Research  |   February 1999
Stimulability, Speech Perception Skills, and the Treatment of Phonological Disorders
 
Author Notes
  • Corresponding author: e-mail: rvachew@ucalgary.ca
  • © American Speech-Language-Hearing Association
Article Information
Speech, Voice & Prosodic Disorders / Hearing & Speech Perception
Research   |   February 1999
Stimulability, Speech Perception Skills, and the Treatment of Phonological Disorders
American Journal of Speech-Language Pathology, February 1999, Vol. 8, 33-43. doi:10.1044/1058-0360.0801.33
History: Received May 11, 1998 , Accepted July 16, 1998
 
American Journal of Speech-Language Pathology, February 1999, Vol. 8, 33-43. doi:10.1044/1058-0360.0801.33
History: Received May 11, 1998; Accepted July 16, 1998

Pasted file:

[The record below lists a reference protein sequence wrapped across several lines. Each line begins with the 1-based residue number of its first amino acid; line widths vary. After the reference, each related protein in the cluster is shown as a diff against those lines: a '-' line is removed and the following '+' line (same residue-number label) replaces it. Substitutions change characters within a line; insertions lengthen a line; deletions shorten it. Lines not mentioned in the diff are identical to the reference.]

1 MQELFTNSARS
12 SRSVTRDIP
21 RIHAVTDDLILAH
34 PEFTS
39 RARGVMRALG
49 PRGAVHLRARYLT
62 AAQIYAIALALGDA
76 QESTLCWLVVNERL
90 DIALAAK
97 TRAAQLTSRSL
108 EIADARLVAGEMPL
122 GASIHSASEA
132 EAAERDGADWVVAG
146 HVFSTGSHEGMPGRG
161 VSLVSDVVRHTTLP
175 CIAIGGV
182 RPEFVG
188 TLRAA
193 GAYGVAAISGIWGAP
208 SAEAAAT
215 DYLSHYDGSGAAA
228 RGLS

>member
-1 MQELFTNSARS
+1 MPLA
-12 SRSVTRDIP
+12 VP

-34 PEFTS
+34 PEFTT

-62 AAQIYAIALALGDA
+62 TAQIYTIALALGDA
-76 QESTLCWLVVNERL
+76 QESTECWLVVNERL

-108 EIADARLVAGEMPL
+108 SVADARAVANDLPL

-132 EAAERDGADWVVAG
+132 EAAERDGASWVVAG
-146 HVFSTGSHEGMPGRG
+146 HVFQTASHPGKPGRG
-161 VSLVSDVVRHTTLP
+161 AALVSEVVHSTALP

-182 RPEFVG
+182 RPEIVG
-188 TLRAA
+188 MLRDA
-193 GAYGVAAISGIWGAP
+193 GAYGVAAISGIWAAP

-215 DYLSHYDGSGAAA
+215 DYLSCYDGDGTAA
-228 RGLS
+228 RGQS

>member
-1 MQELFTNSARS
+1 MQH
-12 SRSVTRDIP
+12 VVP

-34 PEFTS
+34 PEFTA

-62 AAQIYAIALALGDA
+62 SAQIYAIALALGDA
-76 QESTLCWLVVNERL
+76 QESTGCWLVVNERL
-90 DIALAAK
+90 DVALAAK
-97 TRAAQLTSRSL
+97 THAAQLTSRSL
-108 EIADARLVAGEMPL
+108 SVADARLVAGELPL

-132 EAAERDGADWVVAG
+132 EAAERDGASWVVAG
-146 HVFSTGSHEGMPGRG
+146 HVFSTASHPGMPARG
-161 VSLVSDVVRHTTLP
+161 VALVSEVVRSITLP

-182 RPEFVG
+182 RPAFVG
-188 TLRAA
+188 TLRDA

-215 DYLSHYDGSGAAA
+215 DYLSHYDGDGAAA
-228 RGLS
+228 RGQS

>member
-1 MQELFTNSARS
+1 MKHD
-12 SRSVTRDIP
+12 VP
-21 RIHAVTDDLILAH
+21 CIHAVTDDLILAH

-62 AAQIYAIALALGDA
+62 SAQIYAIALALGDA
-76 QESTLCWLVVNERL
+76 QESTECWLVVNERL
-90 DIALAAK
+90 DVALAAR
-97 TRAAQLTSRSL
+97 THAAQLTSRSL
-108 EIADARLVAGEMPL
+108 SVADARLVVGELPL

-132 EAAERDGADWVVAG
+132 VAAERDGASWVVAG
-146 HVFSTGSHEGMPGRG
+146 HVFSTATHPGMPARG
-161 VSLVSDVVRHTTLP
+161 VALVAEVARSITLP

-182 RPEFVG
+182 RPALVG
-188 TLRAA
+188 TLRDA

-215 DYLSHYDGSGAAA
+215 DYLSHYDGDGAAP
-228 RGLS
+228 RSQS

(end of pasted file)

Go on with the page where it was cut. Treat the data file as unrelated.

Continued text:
The relationship between stimulability, speech perception ability, and phonological learning was examined in two descriptive studies. In Study 1, the children received 9 group treatment sessions targeting 3 phonological processes using the cycles approach. Treatment progress was not observed for sounds that were unstimulable before treatment. Given stimulability, treatment progress was greater for sounds that were well perceived before treatment in contrast with sounds that were poorly perceived before treatment. In Study 2, the cycles approach was modified so that each child received 3 brief, individual treatment sessions followed by 6 group treatment sessions. Each individual session targeted stimulability of target sounds, using phonetic placement, and perception of target sounds, using the Speech Assessment and Interactive Learning System (SAILS). In Study 2, good progress was observed for most target phonemes, including those that were unstimulable or poorly perceived before treatment.

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